Of all the species of birds kept commonly as pets, surely the most popular are the parrots and parakeets.
Due to their outgoing and curious natures, these birds often get themselves into dangerous situations in and around the home.
Any home may easily be made safer for pet birds with a little planning and common sense.
Everything becomes clear if one considers tame parrots in the same light as one would a human toddler – with the same level of curiosity and as little good sense and foresight
A varied and properly balanced diet is probably the most important aspect of giving your pet a long, healthy life. Nevertheless many common foods may cause your bird to become ill.
Unlike most fruits and veggies, avocado pear, for example is HIGHLY toxic to birds and even a small piece could poison a parrot. Remember that avo-containing products such as guacamole are just as dangerous.
Fatty foods (including too many sunflower seeds and/or peanuts), those containing preservatives, artificial flavourants, non-nutritive sweeteners etc are all out.
Basically, an easy rule of thumb is: if the bird would not eat it in the wild, you shouldn’t be feeding it.
Many parrots will develop sour crop if allowed fresh dairy products. Yogurt is, however fine. Parrots (as they do not drink milk when young) do not have the enzyme, lactose, necessary to break down fresh milk.
Chocolate, coffee and cocoa all contain a substance named theobromine, also highly toxic to birds. Needless to say, alcohol is a no-no.
Getting your bird drunk is not funny, it is irresponsible and dangerous as alcohol can cause severe liver damage.
Although they love to eat chips, crackers and other salty foods, your bird’s intake of high salt foods should be very firmly limited.
While perfectly fine in small doses, high salt foods in large amounts are very unhealthy, affecting both the heart and kidneys.
Remember, birds are a lot smaller than they look. For example, an African grey parrot weighs on average 350 to 400g. A human weighs on average 75kg. This means that the parrot is 200X smaller than the owner.
Considered in this light, one can better appreciate that one chip for your pet is equivalent to 200 chips for you!
Which brings me to another point – giving of medications. Uninformed owners often attempt to medicate their ill birds at home, with small amounts of human medicines. This is extremely dangerous.
There is no way that anyone could break off a perfect 1/200 of an aspirin and in any case, birds are highly sensitive to many medicines that are safe for people, dogs and farm animals.
Always consult with a qualified veterinarian before dosing your bird with any medicines; you could easily be doing much more harm than good.
Fumes and Poisons:
Due to the small size and delicate construction of their lungs, birds are extremely sensitive to toxic fumes. This is the reason why canaries were such excellent poison gas indicators in the mines of long ago.
One of the most dangerous and least known of all household hazards is that of overheated Teflon. When this non-stick pan coating is overheated, it releases fumes that cause lung bleeding and acute death in birds.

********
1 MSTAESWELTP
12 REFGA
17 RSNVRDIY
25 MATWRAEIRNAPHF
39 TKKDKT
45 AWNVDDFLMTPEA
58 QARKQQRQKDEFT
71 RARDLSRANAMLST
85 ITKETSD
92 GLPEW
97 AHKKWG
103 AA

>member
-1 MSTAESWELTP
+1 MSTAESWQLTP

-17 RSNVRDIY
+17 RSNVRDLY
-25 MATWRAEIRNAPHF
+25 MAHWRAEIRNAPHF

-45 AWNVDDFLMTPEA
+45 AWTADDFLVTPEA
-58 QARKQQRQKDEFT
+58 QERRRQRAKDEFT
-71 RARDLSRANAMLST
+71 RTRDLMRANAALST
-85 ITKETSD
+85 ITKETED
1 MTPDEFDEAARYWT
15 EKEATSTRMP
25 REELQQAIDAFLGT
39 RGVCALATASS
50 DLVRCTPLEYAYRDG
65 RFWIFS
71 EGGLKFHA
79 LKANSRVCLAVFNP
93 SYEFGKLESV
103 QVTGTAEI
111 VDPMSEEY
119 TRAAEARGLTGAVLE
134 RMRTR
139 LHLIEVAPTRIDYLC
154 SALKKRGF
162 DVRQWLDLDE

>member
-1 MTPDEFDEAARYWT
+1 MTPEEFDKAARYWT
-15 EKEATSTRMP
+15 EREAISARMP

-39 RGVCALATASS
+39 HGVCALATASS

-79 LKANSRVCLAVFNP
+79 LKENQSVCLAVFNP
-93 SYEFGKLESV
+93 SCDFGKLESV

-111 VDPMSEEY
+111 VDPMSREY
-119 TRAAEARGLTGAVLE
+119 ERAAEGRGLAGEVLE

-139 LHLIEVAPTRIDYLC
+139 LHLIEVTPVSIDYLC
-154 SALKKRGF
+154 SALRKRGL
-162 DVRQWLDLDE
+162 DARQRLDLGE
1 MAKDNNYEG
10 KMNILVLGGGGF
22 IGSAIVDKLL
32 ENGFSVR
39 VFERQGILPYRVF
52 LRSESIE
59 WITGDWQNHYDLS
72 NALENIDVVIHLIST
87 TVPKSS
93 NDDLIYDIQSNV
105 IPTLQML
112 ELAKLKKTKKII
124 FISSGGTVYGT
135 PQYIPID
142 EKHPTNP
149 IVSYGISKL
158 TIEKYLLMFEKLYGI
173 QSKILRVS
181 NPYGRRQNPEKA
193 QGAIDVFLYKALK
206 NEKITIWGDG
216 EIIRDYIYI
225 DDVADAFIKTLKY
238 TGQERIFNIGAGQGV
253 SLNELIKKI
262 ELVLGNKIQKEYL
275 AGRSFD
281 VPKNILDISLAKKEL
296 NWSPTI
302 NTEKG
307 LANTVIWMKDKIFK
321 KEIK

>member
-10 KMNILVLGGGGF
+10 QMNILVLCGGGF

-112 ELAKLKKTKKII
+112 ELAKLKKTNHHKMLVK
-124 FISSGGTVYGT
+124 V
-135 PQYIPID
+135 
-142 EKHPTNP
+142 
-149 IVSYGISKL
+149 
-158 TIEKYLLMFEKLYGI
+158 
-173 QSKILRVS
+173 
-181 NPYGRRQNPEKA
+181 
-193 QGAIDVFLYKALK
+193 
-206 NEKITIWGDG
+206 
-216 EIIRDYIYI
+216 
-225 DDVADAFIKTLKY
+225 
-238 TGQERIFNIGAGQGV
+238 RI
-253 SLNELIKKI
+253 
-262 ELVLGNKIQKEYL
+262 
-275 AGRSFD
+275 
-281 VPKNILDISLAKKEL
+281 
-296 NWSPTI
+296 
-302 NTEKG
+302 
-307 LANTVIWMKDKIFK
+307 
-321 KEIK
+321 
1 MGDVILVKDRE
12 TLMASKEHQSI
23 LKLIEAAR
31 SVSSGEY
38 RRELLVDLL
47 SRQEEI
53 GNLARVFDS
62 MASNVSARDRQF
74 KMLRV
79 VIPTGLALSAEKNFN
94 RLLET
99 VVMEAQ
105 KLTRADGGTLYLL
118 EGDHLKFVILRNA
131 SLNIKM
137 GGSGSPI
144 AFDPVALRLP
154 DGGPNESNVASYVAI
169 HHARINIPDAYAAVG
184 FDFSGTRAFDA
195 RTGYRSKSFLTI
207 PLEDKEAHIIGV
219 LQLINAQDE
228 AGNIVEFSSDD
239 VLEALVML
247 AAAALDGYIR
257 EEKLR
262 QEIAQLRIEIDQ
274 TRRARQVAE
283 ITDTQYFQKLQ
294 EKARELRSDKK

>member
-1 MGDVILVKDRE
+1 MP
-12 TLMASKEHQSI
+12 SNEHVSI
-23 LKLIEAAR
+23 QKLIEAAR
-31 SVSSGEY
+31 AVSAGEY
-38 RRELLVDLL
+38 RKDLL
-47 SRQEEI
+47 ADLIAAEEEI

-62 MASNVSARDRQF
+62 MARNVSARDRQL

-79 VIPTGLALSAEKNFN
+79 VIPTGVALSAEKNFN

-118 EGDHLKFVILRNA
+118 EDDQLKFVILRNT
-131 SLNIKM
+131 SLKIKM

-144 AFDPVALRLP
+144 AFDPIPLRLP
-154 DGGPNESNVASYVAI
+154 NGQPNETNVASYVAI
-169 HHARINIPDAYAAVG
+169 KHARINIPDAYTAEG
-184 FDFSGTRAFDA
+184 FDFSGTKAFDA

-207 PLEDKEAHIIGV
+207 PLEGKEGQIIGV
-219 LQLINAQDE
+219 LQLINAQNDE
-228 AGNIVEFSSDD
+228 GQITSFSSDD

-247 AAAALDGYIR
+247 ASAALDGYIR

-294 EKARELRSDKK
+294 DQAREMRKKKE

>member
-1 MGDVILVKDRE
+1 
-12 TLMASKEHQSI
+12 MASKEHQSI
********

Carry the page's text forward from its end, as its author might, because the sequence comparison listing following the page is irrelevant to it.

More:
For this reason, do not keep your parrot near the kitchen if you use non-stick cookware (remember that some of the newer cooking bags are Teflon coated too. Other kitchen related problems include the smoke from overheated oil, aerosol oven cleaners etc.
Basically, if any product smells strongly (this includes the glue used on new carpets, scented air fresheners, car fresheners, deodorants, scented candles and incense), keep your parrot away until the room has been well ventilated and the smell has dissipated.
Early signs of respiratory distress involve tail bobbing, labored breathing, voice change and distress. Should this occur, immediately take the bird away from the source into a well-ventilated environment and call your vet.
Needless to say, household poisons such as insecticidal spray should never be sprayed on or even near cages and food bowls. Just breathing in the spray is dangerous.
If you absolutely must use these sprays, rather use one with an odour so that you can be sure that the fumes do not reach the parrot cage. If you can smell it at all near the cage, it is too strong for the parrot.
This is the disadvantage of odourless sprays. Remember too that many of these poisons have a long contact time of up to 6 weeks and may still affect a curious parrot that licks the sprayed surface weeks after you have forgotten that you ever sprayed there.
Parrots love to fiddle with and chew on pens. Their strong beaks are capable of breaking them open and getting themselves coated in sticky, staining ink.
It is important to make sure that your bird has no access to any lead or
zinc containing substance. As discussed in a previous article, these substances cause Heavy Metal Poisoning when ingested. This condition is fatal if not treated in time.
Some common culprits are: wine bottle sealing foil, curtain weights, lead based paint, jewellery, disposable lighter flints, linoleum, COMPLETE LIST.
Most of these are fairly obvious. Fans may be flown into and should
be turned off when the bird is loose.
Electrical cables may be chewed and should be out of reach. Hot stove plates and naked light bulbs may cause burns, open bowls of water are often fun to bath in but supervision is needed to prevent drowning.
Toilet lids should be closed.
Needless to say, if your bird’s wings are not clipped, all doors and windows should be shut when he is out and about.
Try to place the cage in an area with more constant temperatures. Large fluctuations such as those near doors or open windows may make the bird ill.
Never fall asleep with your bird in your bed.
More that one distraught owner has awoken to discover that he has rolled onto his pet in his sleep.
With their strong beaks, parrots are capable of shattering glass and plastic beads, which may subsequently cut their tongues or stomachs.